Just seven per cent of UK business owners have created a truly scalable business model, according to new research from Worcestershire business support provider, BizSmart.
The research, which defines a ‘scalable’ business model as one with – 25% or more of its sales based on recurring revenue, low reliance on the business owner, the ability to quickly handle five times the volume of workload and a clear cost or offer advantage – questioned business leaders across the UK on the challenges they face in driving growth.
It found that just four per cent of UK businesses manage to scale beyond 10 employees and £1 million in turnover and revealed that a key challenge for over half of business owners is creating the right strategy for scale.
More than half of business owners revealed they don’t have a clear strategy in place that works towards scalability and growth, and a further 31 per cent advised they struggle to keep on track with any growth plan.
When questioned about people-based challenges, almost half of business owners confirmed they struggle to attract and hire enough of the right people, acknowledging they don’t have the right staff in place to support growth, and struggle to get staff to think and act for themselves.
Other key findings from the research include:
- 47 per cent of business owners struggle to generate sufficient high-quality leads to consistently support business growth
- 45 per cent don’t or only partially have the cashflow to support scalability and growth, with 20% advising they have unstable cashflow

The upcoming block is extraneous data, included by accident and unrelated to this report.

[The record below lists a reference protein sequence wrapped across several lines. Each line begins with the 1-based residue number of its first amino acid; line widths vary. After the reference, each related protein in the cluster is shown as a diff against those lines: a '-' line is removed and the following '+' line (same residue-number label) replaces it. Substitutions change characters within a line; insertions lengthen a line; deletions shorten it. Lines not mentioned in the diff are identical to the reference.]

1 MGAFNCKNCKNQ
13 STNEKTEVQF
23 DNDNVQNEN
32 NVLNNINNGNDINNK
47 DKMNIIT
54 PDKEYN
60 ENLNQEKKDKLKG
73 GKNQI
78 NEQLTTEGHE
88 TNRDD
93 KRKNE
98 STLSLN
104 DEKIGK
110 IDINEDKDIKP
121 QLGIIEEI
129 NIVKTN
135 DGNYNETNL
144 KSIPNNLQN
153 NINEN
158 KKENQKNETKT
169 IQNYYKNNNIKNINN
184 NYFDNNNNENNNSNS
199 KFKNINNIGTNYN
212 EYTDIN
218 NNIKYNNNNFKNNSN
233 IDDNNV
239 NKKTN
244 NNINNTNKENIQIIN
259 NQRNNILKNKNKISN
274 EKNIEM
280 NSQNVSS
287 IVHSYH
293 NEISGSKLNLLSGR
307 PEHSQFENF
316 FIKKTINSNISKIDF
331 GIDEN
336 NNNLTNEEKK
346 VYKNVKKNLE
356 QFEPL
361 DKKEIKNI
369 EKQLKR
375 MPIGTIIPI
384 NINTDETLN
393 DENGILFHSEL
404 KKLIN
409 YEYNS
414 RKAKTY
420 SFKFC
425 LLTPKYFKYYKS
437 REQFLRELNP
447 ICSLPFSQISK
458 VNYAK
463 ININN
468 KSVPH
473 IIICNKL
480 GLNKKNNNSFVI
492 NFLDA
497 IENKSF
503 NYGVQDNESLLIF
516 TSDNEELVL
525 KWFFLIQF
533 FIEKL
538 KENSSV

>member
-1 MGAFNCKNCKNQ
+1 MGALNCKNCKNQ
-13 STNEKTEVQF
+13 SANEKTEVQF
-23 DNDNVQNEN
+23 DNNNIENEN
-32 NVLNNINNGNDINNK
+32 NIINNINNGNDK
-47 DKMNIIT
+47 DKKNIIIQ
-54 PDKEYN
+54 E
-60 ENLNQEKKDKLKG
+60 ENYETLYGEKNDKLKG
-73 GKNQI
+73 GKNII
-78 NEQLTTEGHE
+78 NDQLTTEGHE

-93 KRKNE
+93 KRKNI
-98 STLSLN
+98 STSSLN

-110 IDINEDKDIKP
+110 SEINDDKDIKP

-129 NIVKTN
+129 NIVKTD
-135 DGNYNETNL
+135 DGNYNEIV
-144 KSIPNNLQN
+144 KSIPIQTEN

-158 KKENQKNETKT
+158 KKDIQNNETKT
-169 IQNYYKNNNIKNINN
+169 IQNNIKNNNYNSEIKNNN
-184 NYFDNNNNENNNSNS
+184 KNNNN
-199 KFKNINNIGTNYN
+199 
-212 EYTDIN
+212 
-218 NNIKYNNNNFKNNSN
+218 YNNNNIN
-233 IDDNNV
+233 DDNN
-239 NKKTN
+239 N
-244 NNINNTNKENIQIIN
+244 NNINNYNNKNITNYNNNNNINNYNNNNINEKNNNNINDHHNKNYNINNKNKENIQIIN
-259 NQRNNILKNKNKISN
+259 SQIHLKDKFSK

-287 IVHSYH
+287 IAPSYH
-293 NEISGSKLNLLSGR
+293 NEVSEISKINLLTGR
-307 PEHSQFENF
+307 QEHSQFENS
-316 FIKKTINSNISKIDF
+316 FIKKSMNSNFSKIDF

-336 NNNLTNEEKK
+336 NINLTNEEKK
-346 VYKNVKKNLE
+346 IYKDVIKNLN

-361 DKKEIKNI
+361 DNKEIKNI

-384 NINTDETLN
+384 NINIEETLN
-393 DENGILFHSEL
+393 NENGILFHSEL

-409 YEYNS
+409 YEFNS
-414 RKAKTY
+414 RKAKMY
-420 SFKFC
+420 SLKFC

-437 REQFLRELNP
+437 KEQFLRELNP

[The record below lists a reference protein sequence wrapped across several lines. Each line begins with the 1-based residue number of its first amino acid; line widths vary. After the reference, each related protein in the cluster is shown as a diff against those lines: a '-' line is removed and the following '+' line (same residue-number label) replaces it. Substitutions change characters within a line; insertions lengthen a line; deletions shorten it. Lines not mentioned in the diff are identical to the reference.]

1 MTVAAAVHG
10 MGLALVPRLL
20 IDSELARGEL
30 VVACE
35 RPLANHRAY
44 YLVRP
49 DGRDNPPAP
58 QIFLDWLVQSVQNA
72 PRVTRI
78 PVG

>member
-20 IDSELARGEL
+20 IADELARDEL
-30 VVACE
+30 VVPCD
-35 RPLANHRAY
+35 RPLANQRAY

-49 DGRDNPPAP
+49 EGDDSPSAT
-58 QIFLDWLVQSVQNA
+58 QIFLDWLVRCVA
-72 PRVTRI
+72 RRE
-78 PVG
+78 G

- 24 per cent don’t have sales and marketing resource
The research comes as BizSmart releases its annual ‘Scale-up Challenge’ report, which provides an in-depth analysis into common growth challenges, together with insight into why a massive 96% of business owners fail to reach seven-figures.
Kevin Brent, founder and managing director of BizSmart, said: “Out of the six million SMEs in the UK, 5.7 million are defined as micro businesses, which means they employ 0 – 9 people. 96 per cent of all businesses fall into this category and they account for 33 per cent of UK employment but only 21 per cent of the entire turnover. In contrast – and according to the ScaleUp Institute – although there are fewer than 7,500 scaleups in the UK, they contribute 50 per cent of the SME economy.
“So why do so few businesses become scaleups, which is defined by the OECD as having at least 10 employees and showing at least 20 per cent growth annually for the last three years? Our research suggests that it may have something to do with only seven per cent of business owners having created a truly scalable business model with a demonstrable competitive advantage, low reliance on the owner, strong recurring revenue streams and the ability to take on a rapid increase in the number of customers –
“Having worked with and supported hundreds of business owners in their own scaleup journeys over the last decade, it’s also clear that an individual must first have the desire and confidence to grow the business, before taking the time to understand what it really takes to scale growth.”